The formal arrest and expected trial of Zhou Yongkang means a change in how China is dealing with its ruling elite, tells political scientist Victor Shih in the International Business Times. “No leader is safe from corruption investigation… We see now the rule by law.”
The International Business Times:
According to Victor Shih, an expert in Chinese politics at the University of California San Diego, Zhou’s arrest “breaks down the implicit understanding, that had been in place since Deng Xiaoping launched reforms in 1978, that Politburo Standing Committee members would not be arrested and tried for corruption.”
“[Zhou’s downfall] now means that no group or leader is now safe from a corruption investigation.”
Zhou’s trial also has implications for the Communist Party’s stated goal of establishing the rule of law, which will form a central theme of China’s upcoming 4th Plenum political meeting. Having a trial — even one where the outcome is fixed — allows Beijing to claim that Zhou’s corruption charge was legitimate rather than the result of a political power struggle. Reuters reported Wednesday that Xi sought the consensus of his two living predecessors — Jiang Zemin and Hu Jintao — before proceeding with the case against Zhou, reducing fears that Zhou’s case may trigger factional infighting within the Communist Party leadership. A trial, according to Shih, would reinforce the sense that China is moving towards a more stable legal system.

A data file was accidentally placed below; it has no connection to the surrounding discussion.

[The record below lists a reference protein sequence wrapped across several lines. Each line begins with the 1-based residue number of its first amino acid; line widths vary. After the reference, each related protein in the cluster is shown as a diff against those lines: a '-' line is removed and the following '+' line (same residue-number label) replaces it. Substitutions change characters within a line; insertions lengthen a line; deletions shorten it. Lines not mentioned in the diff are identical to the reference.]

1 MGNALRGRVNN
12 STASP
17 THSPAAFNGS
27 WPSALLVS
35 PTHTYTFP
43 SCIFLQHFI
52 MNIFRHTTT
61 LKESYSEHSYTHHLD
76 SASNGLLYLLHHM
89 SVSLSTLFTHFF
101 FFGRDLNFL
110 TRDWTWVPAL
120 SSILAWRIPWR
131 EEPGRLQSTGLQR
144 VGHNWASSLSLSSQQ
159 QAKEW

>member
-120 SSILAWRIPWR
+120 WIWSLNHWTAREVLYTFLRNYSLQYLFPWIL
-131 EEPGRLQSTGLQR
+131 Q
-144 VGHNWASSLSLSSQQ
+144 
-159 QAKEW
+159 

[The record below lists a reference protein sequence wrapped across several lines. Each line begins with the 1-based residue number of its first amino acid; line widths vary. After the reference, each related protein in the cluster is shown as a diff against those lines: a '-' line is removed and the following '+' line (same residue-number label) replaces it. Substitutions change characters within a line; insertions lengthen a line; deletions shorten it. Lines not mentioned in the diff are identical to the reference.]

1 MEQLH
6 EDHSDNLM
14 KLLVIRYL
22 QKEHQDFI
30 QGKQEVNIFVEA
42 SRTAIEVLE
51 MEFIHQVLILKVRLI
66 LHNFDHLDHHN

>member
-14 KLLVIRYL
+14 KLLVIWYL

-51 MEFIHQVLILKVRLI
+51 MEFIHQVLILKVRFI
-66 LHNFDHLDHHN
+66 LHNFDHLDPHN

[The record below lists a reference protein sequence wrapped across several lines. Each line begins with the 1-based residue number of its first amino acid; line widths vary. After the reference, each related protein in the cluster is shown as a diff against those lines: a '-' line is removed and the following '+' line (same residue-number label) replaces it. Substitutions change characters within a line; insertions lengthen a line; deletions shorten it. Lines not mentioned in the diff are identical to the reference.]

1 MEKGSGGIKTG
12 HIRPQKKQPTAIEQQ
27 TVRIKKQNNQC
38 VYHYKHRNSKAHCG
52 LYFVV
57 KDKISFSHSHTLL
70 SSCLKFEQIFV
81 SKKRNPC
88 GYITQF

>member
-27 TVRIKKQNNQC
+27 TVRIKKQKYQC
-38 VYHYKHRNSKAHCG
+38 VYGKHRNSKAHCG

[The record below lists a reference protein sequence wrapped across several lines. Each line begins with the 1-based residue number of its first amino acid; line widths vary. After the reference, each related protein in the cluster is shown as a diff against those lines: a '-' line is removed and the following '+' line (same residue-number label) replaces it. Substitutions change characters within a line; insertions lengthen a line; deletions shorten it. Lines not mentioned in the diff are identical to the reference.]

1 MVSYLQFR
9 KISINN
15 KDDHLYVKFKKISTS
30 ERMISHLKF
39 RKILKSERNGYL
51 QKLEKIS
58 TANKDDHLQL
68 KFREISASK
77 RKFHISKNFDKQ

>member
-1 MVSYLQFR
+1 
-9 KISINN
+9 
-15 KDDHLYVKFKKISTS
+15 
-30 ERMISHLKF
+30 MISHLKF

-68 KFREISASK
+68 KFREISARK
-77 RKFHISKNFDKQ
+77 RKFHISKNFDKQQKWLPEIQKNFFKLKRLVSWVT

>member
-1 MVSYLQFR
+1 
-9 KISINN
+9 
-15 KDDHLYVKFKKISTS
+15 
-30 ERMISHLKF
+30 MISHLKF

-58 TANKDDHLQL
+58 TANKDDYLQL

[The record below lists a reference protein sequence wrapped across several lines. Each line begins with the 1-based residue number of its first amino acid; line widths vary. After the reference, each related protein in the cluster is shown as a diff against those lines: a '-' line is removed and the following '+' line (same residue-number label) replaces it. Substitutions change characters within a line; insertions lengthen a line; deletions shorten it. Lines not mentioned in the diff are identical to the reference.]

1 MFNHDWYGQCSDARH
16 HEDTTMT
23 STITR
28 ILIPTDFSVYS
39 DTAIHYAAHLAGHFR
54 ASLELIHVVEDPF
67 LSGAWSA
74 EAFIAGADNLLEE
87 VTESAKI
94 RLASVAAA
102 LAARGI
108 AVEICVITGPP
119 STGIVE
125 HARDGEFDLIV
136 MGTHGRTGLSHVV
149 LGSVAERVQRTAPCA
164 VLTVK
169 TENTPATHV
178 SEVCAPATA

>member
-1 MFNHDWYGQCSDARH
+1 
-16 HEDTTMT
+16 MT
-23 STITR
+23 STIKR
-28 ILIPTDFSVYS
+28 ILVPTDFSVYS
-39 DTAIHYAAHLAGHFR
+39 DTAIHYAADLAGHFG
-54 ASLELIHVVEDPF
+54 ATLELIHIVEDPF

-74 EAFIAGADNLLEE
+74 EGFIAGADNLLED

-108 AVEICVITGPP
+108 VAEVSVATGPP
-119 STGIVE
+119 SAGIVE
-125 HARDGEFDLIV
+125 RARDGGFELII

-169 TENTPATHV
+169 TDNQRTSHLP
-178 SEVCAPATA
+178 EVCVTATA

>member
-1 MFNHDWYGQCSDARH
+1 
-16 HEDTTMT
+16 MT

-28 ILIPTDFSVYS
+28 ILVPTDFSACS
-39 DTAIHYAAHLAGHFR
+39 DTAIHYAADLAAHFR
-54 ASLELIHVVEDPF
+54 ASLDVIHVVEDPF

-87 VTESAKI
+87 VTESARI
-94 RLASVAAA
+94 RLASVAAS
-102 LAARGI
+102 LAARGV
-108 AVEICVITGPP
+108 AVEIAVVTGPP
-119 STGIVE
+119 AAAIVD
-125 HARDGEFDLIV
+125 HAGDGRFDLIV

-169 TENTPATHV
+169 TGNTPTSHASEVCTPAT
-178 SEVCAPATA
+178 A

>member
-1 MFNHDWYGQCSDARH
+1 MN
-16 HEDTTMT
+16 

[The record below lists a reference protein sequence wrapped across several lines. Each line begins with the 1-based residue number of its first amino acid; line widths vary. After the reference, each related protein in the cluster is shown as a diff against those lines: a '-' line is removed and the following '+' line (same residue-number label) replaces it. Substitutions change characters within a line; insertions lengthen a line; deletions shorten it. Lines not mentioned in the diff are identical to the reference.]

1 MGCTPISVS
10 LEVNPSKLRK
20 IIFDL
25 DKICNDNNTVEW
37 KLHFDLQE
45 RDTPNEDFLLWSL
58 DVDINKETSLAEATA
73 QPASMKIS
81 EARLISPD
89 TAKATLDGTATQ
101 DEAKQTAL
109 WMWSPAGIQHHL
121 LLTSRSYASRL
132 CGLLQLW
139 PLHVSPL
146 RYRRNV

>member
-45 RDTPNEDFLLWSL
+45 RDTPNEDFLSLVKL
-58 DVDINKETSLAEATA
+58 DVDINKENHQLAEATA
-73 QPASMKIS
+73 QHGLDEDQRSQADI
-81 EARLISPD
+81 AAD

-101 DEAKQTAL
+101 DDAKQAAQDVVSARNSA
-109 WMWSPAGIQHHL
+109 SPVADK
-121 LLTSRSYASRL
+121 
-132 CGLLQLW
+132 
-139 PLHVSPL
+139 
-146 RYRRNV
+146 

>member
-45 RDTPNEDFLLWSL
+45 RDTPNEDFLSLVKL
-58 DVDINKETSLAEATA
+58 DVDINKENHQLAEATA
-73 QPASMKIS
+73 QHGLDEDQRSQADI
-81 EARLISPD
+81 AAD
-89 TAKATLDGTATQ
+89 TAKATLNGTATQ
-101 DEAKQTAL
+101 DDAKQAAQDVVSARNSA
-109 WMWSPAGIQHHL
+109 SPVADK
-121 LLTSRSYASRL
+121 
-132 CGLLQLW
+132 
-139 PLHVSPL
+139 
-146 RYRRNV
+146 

“There have been a lot of rumors that there had been a disagreement between Xi and his predecessors over what to do with with Zhou, so putting him on trial would put these to rest.”
Still, China’s legal system remains tied to the whims and directives of the Communist Party.
“No rules or law will stand in the way of the dominance of the CCP,” Shih says. “It isn’t the rule of law, but really the rule by law.”